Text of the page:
Intellishop caused me $300 in financial damages

any suggestions?

recently i performed a free brake inspection shop for a top mystery shopping company, universally known.

however, their client (also universally known) broke every rule in the book by not displaying or having me sign three different consent forms (brake inspection result form, price estimate and potential invoice.)

as i was waiting for a price quote estimate, they started a $300 service job without even telling me that they were beginning work on my car.

no notification, no consent. nothing.

they handed me the last two consent forms only after work had begun, which i did not sign. ironically, tax was not even charged on the itemized invoice.

i paid the charge, because i know they would attempt to destroy my perfect credit, and i don't want creditors after me on top of it all.

the shop report itself (which i retain a copy of) has the evidence against them, that they were required to give me the forms to sign, before work could be authorized.

any suggestions?

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Frankly, I won't do the brake inspection shops because if the client takes your brakes apart and decides there is a driveability issue, in many states they are not permitted to allow you to drive the car away. And the determination of whether it is a driveability issue or not is up to them. Could you get it towed somewhere else? Yes. But this is a shop I will not do for that reason.

For you, I think that you are stuck having to deal withe client, then with the district office of the client, and then with your state's comsumer protection agency if the state mandates that you be given those consent forms and you were not. It is not likely to be easy or simple, but the money involved makes it worth pursuing. Maybe others have actually had similar issues, and can provide guidance. It would probably help if you told us the state in which the service was performed, becayuse state laws all differ.

Shopping Southeast Pennsylvania, Delaware above the canal, and southwestern NJ since 2008
@myst4au wrote:

It would probably help if you told us the state in which the service was performed, becayuse state laws all differ.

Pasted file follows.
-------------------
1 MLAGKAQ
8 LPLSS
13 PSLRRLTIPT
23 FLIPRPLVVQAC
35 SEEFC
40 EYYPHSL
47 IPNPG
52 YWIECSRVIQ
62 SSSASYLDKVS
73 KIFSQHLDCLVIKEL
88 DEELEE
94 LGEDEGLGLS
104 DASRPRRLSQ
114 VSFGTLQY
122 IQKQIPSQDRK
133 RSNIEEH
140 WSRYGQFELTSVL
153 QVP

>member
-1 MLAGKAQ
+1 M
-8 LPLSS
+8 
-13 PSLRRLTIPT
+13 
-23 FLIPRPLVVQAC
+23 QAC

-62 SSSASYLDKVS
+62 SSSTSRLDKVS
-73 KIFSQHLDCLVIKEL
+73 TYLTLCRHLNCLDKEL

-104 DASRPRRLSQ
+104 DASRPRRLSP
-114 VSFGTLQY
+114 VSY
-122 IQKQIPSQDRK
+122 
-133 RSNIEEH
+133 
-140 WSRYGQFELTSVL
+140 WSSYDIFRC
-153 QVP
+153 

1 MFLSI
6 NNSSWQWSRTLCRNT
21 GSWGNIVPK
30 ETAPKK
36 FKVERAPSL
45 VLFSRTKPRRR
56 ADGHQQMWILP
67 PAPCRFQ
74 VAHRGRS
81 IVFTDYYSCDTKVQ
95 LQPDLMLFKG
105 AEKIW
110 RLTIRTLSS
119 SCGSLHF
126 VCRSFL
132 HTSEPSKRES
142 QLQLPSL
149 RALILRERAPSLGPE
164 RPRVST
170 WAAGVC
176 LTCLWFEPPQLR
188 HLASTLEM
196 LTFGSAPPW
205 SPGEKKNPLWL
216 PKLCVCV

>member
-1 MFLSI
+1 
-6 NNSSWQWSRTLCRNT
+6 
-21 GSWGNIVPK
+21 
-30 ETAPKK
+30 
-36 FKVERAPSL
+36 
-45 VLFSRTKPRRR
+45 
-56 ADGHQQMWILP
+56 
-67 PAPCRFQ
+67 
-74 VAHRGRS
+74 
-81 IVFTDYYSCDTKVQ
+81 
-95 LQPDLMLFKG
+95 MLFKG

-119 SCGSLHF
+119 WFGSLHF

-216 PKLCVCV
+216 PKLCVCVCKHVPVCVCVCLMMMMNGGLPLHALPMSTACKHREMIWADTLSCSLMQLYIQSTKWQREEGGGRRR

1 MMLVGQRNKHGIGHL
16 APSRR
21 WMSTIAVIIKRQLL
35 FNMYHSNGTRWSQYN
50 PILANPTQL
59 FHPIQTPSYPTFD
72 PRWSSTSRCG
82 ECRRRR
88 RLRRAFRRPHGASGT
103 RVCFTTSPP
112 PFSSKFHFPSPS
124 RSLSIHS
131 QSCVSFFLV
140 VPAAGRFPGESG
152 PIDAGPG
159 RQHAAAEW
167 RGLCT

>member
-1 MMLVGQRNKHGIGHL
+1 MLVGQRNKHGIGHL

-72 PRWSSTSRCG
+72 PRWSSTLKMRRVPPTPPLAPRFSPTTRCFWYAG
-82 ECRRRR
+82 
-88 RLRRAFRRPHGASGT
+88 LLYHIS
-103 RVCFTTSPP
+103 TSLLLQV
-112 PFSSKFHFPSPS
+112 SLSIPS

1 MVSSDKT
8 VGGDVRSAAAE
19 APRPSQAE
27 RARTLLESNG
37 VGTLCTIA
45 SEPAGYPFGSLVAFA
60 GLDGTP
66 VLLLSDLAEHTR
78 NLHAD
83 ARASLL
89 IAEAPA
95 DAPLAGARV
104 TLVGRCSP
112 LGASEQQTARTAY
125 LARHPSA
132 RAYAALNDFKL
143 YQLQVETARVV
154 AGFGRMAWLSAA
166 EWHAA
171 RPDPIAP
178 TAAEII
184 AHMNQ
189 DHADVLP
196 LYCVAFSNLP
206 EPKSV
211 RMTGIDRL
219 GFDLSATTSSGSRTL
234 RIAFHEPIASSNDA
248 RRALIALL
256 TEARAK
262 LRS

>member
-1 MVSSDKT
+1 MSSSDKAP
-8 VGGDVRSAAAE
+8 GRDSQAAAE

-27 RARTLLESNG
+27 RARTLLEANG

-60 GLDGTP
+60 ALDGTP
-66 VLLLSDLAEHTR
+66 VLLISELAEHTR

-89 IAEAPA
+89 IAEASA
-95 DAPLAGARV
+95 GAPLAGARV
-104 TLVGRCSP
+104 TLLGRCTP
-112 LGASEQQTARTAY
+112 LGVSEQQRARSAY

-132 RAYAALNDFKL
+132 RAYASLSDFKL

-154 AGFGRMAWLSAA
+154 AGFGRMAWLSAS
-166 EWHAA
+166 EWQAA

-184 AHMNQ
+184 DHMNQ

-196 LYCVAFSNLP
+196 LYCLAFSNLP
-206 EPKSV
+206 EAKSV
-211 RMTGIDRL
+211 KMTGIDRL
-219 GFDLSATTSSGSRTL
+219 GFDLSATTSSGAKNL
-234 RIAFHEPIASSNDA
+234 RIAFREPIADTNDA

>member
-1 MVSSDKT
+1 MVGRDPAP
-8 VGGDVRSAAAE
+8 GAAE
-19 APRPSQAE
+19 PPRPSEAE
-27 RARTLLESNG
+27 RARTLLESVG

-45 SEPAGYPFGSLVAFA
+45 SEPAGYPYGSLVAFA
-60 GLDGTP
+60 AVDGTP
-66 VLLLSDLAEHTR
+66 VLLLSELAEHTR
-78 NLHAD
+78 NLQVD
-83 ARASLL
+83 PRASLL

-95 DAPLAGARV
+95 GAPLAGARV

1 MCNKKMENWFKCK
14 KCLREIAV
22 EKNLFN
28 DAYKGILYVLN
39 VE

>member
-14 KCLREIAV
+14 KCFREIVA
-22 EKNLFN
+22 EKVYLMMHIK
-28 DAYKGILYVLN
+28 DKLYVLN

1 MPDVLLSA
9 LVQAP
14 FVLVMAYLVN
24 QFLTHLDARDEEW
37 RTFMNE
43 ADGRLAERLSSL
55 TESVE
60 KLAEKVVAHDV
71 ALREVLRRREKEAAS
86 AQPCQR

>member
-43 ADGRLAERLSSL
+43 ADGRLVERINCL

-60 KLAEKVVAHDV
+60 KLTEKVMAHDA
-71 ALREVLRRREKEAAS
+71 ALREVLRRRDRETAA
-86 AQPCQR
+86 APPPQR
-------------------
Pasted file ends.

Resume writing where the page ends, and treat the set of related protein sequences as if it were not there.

i'm in illinois.
I will not do a brake inspection for just these reasons. They say they found a serious problem and will not put your brakes back together again. Thy hold your car hostage. I had this happen at a Midas many years ago and will never do business with them again. I did eventually get them to put my brakes back on after an hour.
@siamese5555 wrote:

I will not do a brake inspection for just these reasons. They say they found a serious problem and will not put your brakes back together again. Thy hold your car hostage. I had this happen at a Midas many years ago and will never do business with them again. I did eventually get them to put my brakes back on after an hour.
i knew that they would hold my vehicle hostage when they didn't let it down when i had to go to a doctor's appointment.
I do my own brake work. The one time I took it in to have them check it, they removed the two caliper bolts and literally let the weight of the entire brake caliper HANG on the brake hose while they brought me the pad that still had 30,000 miles worth of meat on it. (Not even half worn) and told me the OEM rotors I replaced las time I did the pads were worn out and needed replacing. They did not have a scratch and were not heat warped. This is when I walked into the garage and saw my caliper dangling by the hose and took a photo of it. I threatened to post that photo on Yelp and the manager agreed to replace the hose if it leaked and then admitted there was nothing wrong with my brakes.

He then asked me, "If you do your own brakes, then why did you come in for the free brake inspection in the first place?"


Now I NEVER let my car out of my sight when I take it in for even an oil change. If I have to observe the waiting room or the restrooms, I do that before they have a chance to pull my car in. I will stand on the other side of the yellow chain if the car is on a lift. If it is an oil change, I set down an old bath mat and get low enough to see what they are doing or not doing.

I have had the following things done to me having a simple oil change done:

1. Simply not change the oil filter at all.

2. Not lubricate the rubber gasket on the oil filter. (This can cause it to not seat correctly and leak)

3. Attempt to use a pair of Channel Locks on my oil plug bolt. (I yelled into the shop and stopped them before they ruined it.)

4. Over filled the engine by a quart of oil.

5. Put the wrong weight oil in the car. (I made them drain it and replace the filter again.)

6. I payed for full synthetic oil and they just pumped it full of the normal oil from the 55 gallon barrel. (The synthetic was stacked in quart bottles against the wall of the shop.)

7. Not know how to open the air filter cover and break a retaining clip off the cover. (They had to pay the dealer for a new cover. $95)

8. I watched them take my perfectly good wiper blade and use a razor knife to start a tear and pull apart two inches off the end of one of them and then almost ruin the arm trying to remove it without hitting the release clip.) They didn't see me standing there. The wiper blades was less than two weeks old. Once again, I yelled at them and refused the cheap blades they were begging me to install for free at this point. Under threat of calling more than the corporate office, they went to the auto store and bought the exact one they damaged and replaced it.)